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Volume 3, Issue 1
  • ISSN: 1476-413X
  • E-ISSN: 1758-9509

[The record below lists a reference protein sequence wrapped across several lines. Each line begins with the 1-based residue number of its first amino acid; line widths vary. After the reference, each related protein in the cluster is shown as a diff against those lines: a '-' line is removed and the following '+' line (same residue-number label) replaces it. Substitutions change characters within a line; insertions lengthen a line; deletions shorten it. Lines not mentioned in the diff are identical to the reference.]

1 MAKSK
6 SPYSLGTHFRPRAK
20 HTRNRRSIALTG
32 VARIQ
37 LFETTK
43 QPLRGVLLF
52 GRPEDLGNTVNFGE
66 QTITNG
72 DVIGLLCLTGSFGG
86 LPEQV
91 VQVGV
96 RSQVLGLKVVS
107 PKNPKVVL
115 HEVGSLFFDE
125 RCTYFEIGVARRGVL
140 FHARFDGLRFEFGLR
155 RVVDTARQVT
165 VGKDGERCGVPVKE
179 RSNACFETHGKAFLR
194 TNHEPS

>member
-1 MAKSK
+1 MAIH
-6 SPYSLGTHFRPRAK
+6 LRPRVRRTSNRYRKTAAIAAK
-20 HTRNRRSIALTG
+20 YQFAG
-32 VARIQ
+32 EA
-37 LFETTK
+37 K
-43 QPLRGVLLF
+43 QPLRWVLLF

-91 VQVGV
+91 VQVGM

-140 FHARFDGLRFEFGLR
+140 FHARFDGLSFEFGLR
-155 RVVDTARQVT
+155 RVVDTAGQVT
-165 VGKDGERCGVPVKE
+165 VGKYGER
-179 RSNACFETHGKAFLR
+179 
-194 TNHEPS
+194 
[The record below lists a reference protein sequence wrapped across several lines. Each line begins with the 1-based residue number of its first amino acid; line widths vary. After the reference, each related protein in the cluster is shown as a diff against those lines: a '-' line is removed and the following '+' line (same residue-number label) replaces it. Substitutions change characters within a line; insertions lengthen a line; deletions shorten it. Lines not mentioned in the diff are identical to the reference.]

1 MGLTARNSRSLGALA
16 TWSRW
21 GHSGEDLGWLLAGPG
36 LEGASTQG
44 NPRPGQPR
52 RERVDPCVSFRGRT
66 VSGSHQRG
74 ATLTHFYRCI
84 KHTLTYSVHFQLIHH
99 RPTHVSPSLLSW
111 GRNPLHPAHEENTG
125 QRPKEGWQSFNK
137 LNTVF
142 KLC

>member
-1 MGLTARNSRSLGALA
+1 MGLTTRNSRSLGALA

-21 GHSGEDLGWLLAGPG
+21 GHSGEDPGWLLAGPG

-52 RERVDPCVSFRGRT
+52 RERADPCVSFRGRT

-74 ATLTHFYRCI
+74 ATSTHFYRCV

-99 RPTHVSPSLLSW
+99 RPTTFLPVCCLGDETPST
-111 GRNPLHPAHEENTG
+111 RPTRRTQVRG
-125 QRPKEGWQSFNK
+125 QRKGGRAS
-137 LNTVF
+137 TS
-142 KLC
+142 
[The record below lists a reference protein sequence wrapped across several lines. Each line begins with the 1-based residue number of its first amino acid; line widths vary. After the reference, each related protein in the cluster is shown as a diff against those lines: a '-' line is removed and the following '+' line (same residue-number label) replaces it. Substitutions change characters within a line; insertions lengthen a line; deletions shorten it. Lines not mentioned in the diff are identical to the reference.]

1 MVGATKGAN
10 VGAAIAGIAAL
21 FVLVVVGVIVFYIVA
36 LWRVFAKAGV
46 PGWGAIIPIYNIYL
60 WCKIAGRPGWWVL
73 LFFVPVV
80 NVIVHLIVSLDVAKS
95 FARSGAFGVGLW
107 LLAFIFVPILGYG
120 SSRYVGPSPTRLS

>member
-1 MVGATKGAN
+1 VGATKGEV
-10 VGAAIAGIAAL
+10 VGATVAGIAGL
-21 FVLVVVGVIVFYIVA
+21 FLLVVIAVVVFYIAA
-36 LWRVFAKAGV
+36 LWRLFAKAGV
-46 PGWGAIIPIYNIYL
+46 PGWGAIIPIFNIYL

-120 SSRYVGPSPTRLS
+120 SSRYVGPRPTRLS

Social trust is often said to be the essence of social capital. Trusting citizens are good citizens. Theorists argue that voluntary associations are crucial to the association between trust and social capital, on the one hand, and vibrant and stable democracy, on the other. Unfortunately, there is not a great deal of convincing evidence to support this important theory. At the individual level, it is rather hard to explain the origins of trust insofar as it is not closely associated with many of the usual array of social characteristics such as education, income, class, race, age, or gender. Most research deals with social trust at the individual level. However, there are theoretical reasons to expect social capital to operate at the societal level of social systems - local, regional, or national. If we turn our attention to the cross-national comparison of countries then we do discover a close association between measures of social capital and democratic development. Comparing 60 countries covered by the third wave of the World Values Study shows that social trust is strongly associated with a range of societal characteristics that underpin democratic development and stability.


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